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Adsorption and Cyclotrimerization Kinetics of C2H2 at a Cu(110) Surface
Stockholm University, Faculty of Science, Department of Physics.
Stockholm University, Faculty of Science, Department of Physics.
Stockholm University, Faculty of Science, Department of Physics.
Stockholm University, Faculty of Science, Department of Physics.
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2012 (English)In: The Journal of Physical Chemistry C, ISSN 1932-7447, E-ISSN 1932-7455, Vol. 116, no 17, 9550-9560 p.Article in journal (Refereed) Published
Abstract [en]

The kinetics of acetylene adsorption and cyclotrimerization was studied by vibrational sum-frequency generation spectroscopy (SFG) and density functional theory (DFT) calculations. At low temperature, SFG shows two resonances corresponding to acetylene adsorbed in two different sites. Upon heating, two new vibrational resonances appear. We interpret these resonances as being due to C2H2 island formation and adsorbed C4H4, which is the intermediate in the subsequent cyclotrimerization reaction to form benzene. A kinetic model is applied, which allows determination of the relevant activation barriers. The barrier for C2H2 diffusion is determined to be 43 +/- 1 kJ/mol. The activation barrier for formation of the C4H4 intermediate is found to be 84 +/- 6 kJ/mol and the barrier for benzene formation 5 +/- 3 kJ/mol lower. Barriers to diffusion and formation of C4H4 and C6H6 obtained from DFT calculations are in quantitative agreement with the experiments once the locally high coverage in C2H2 islands is included.

Place, publisher, year, edition, pages
2012. Vol. 116, no 17, 9550-9560 p.
National Category
Physical Sciences Physical Chemistry Materials Engineering
Identifiers
URN: urn:nbn:se:su:diva-80097DOI: 10.1021/jp300514fISI: 000303426500053OAI: oai:DiVA.org:su-80097DiVA: diva2:555271
Note

AuthorCount:7;

Available from: 2012-09-19 Created: 2012-09-12 Last updated: 2017-12-07Bibliographically approved
In thesis
1. Surface reactions and chemical bonding in heterogeneous catalysis
Open this publication in new window or tab >>Surface reactions and chemical bonding in heterogeneous catalysis
2014 (English)Doctoral thesis, comprehensive summary (Other academic)
Abstract [en]

This thesis summarizes studies which focus on addressing, using both theoretical and experimental methods, fundamental questions about surface phenomena, such as chemical reactions and bonding, related to processes in heterogeneous catalysis. The main focus is on the theoretical approach and this aspect of the results. The included articles are collected into three categories of which the first contains detailed studies of model systems in heterogeneous catalysis. For example, the trimerization of acetylene adsorbed on Cu(110) is measured using vibrational spectroscopy and modeled within the framework of Density Functional Theory (DFT) and quantitative agreement of the reaction barriers is obtained. In the second category, aspects of fuel cell catalysis are discussed. O2 dissociation is rate-limiting for the reduction of oxygen (ORR) under certain conditions and we find that adsorbate-adsorbate interactions are decisive when modeling this reaction step. Oxidation of Pt(111) (Pt is the electrocatalyst), which may alter the overall activity of the catalyst, is found to start via a PtO-like surface oxide while formation of α-PtO2 trilayers precedes bulk oxidation. When considering alternative catalyst materials for the ORR, their stability needs to be investigated in detail under realistic conditions. The Pt/Cu(111) skin alloy offers a promising candidate but segregation of Cu atoms to the surface is induced by O adsorption. This is confirmed by modeling oxygen x-ray emission (XES) and absorption spectra of the segregated system and near-perfect agreement with experiment is obtained when vibrational interference effects are included in the computed XES. The last category shows results from femtosecond laser measurements of processes involving CO on Ru(0001). Using free-electron x-ray laser experiments a precursor state to desorption is detected and also found in simulations if van der Waals effects are included. Resonant XES can be used to distinguish two different species of CO on the surface; vibrationally hot, chemisorbed CO and CO in the precursor state. Laser-induced CO oxidation on Ru(0001) is modeled and three competing mechanisms are found. Kinetic modeling reproduces the experiment qualitatively.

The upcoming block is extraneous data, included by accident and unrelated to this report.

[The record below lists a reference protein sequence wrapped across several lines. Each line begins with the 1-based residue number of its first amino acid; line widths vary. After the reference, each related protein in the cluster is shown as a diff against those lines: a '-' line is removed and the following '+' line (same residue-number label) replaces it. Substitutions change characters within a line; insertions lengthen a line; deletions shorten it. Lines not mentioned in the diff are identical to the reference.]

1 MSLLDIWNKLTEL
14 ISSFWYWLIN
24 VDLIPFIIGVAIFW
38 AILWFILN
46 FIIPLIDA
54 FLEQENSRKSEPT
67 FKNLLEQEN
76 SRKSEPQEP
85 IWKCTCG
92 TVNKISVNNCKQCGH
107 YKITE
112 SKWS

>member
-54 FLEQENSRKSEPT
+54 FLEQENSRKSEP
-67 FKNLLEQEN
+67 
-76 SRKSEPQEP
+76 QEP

Place, publisher, year, edition, pages
Stockholm: Department of Physics, Stockholm University, 2014. 66 p.
National Category
Physical Sciences
Research subject
Chemical Physics
Identifiers
urn:nbn:se:su:diva-102323 (URN)978-91-7447-893-8 (ISBN)
Public defence
2014-05-12, sal FP41, AlbaNova universitetscentrum, Roslagstullsbacken 33, Stockholm, 13:00 (English)
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Supervisors
Note

At the time of the doctoral defense, the following paper was unpublished and had a status as follows: Paper 8: Manuscript.

Available from: 2014-04-16 Created: 2014-04-01 Last updated: 2014-04-22Bibliographically approved

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Öberg, HenrikNestsiarenka, YuliyaGladh, JörgenHansson, TonyPettersson, Lars G.M.Öström, Henrik
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